Ten percent to 15% of persons with CRC and/or colorectal adenomas have other affected family members,[326,327,329,330,331,335,336,337,338,339,340] but their findings do not fit the criteria for FAP, and their family histories may or may not meet clinical criteria for LS. Such families are categorized as having familial CRC, which is currently a diagnosis of exclusion (of known hereditary CRC disorders). The presence of CRC in more than one family member may be caused by hereditary factors, shared environmental risk factors, or even chance. Because of this etiologic heterogeneity, understanding the basis of familial CRC remains a research challenge.
Genetic studies have demonstrated a common autosomal dominant inheritance pattern for colon tumors, adenomas, and cancers in familial CRC families, with a gene frequency of 0.19 for adenomas and colorectal adenocarcinomas. A subset of families with MSI-negative familial colorectal neoplasia was found to link to chromosome 9q22.2-31.2. A more recent study has linked three potential loci in familial CRC families on chromosomes 11, 14, and 22.
Familial CRC type X
Families meeting Amsterdam-I criteria for LS who do not show evidence of defective MMR by MSI testing do not appear to have the same risk of colorectal or other cancers as those families with classic LS and clear evidence of defective MMR. These Amsterdam-I criteria families with intact MMR systems have been described as familial CRC type X,[344,345,346,347,348] and it has been suggested that these families be classified as a distinct group.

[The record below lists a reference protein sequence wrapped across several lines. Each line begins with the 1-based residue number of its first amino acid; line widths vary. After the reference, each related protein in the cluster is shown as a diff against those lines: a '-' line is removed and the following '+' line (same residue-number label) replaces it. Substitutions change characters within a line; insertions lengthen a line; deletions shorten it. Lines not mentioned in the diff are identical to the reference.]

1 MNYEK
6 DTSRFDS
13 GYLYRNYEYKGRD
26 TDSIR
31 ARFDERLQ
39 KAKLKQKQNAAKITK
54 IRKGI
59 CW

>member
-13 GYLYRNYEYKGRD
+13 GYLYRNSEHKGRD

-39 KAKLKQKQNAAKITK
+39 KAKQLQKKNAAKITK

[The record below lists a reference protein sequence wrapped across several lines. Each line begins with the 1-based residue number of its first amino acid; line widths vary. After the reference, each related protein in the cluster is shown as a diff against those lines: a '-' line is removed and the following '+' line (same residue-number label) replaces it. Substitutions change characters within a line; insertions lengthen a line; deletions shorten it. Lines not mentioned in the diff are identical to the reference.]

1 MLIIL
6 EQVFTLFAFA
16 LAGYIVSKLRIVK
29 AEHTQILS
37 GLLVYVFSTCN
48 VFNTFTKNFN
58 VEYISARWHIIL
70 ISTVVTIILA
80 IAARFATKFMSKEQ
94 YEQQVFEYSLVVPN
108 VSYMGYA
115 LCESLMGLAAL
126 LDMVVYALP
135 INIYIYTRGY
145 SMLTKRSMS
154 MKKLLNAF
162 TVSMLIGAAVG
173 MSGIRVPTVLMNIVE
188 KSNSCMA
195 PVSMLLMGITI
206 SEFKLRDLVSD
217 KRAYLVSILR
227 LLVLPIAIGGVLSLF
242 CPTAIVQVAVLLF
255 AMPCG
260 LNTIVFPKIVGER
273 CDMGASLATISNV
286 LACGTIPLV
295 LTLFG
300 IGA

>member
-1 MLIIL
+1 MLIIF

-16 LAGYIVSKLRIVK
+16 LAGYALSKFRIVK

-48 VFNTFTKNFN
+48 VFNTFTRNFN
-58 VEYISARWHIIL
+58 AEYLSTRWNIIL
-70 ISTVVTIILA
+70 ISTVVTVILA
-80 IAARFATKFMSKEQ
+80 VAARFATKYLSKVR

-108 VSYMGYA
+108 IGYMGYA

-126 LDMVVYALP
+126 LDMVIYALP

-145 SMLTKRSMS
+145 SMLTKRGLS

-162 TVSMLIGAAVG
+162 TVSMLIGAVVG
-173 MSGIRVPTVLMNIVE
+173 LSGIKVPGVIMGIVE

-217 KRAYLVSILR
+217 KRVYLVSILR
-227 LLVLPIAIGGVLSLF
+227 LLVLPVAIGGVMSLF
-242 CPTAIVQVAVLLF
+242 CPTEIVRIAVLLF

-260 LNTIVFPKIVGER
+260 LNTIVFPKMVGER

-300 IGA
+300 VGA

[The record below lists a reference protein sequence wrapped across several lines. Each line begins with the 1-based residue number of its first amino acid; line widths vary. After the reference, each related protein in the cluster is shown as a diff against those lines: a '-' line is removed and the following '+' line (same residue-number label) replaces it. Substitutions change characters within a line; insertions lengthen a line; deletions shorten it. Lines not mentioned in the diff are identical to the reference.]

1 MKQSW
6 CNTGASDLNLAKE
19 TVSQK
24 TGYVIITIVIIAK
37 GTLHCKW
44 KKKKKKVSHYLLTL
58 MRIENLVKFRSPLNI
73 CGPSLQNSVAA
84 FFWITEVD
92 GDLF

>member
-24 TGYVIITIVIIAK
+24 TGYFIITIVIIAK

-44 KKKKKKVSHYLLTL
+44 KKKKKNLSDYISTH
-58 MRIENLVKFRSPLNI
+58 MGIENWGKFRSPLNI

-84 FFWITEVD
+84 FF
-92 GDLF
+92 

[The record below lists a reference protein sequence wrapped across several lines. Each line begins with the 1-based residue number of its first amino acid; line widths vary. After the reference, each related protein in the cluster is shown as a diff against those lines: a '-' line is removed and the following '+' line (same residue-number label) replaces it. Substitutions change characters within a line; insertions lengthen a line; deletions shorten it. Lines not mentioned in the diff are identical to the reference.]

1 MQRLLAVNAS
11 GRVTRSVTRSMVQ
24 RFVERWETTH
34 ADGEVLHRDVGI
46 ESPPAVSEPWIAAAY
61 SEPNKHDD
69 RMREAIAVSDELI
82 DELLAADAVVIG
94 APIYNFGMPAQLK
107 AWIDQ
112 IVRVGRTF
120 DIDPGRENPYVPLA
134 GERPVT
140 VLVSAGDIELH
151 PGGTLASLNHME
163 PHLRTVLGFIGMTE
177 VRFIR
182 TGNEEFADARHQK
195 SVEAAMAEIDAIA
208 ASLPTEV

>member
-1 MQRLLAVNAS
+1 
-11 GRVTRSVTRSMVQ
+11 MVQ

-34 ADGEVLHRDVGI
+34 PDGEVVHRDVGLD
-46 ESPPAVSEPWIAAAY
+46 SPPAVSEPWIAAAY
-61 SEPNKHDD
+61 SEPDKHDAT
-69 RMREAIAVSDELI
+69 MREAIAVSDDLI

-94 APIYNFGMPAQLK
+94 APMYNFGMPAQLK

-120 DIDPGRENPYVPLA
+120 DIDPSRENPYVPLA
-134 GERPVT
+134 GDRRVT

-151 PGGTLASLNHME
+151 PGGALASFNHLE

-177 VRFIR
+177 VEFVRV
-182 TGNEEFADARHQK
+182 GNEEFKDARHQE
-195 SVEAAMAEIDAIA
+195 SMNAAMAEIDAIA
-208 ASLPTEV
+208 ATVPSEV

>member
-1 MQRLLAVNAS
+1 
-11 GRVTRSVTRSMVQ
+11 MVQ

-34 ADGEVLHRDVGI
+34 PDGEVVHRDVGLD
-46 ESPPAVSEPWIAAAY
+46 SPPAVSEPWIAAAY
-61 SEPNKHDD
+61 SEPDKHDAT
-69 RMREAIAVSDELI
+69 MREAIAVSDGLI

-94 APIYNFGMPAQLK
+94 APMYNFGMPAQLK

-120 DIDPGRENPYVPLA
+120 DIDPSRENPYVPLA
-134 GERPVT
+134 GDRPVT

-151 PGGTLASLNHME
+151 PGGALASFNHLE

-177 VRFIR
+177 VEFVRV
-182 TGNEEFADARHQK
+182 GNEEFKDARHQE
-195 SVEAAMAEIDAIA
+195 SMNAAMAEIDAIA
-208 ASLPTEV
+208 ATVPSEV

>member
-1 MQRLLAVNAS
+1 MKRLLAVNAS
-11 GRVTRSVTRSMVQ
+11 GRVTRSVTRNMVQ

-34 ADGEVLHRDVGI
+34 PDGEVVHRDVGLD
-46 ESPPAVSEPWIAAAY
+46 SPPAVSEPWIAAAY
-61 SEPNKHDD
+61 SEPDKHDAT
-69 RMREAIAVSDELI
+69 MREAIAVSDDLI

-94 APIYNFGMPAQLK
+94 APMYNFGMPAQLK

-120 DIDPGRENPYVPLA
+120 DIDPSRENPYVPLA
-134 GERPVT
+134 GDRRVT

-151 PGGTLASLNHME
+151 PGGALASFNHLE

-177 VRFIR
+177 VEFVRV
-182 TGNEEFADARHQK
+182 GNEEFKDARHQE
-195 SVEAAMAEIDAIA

Age of CRC onset in LS ranges from 44 years (registry series) to a mean of 52 years (population-based series).[203,204,205] There are no corresponding population-based data for familial CRC type X, as familial CRC type X by definition requires at least one early-onset case and is not likely to lend itself to any population-based figures in the foreseeable future. Studies that have directly compared age of onset between familial CRC type X and LS have suggested that the age of onset is slightly older in familial CRC type X,[344,345,347] but the lifetime risk of cancer is substantially lower. The SIR for CRC among families with intact MMR (type X families) was 2.3 (95% CI, 1.7-3.0) in one large study, compared with 6.1 (95% CI, 5.7-7.2) in families with defective MMR (LS families). The risk of extracolonic tumors was also not found to be elevated for the type X families, suggesting that enhanced surveillance for CRC was sufficient. Although further studies are required, tumors arising within type X families also appear to have a different pathologic phenotype, with fewer tumor-infiltrating lymphocytes than those from families with LS.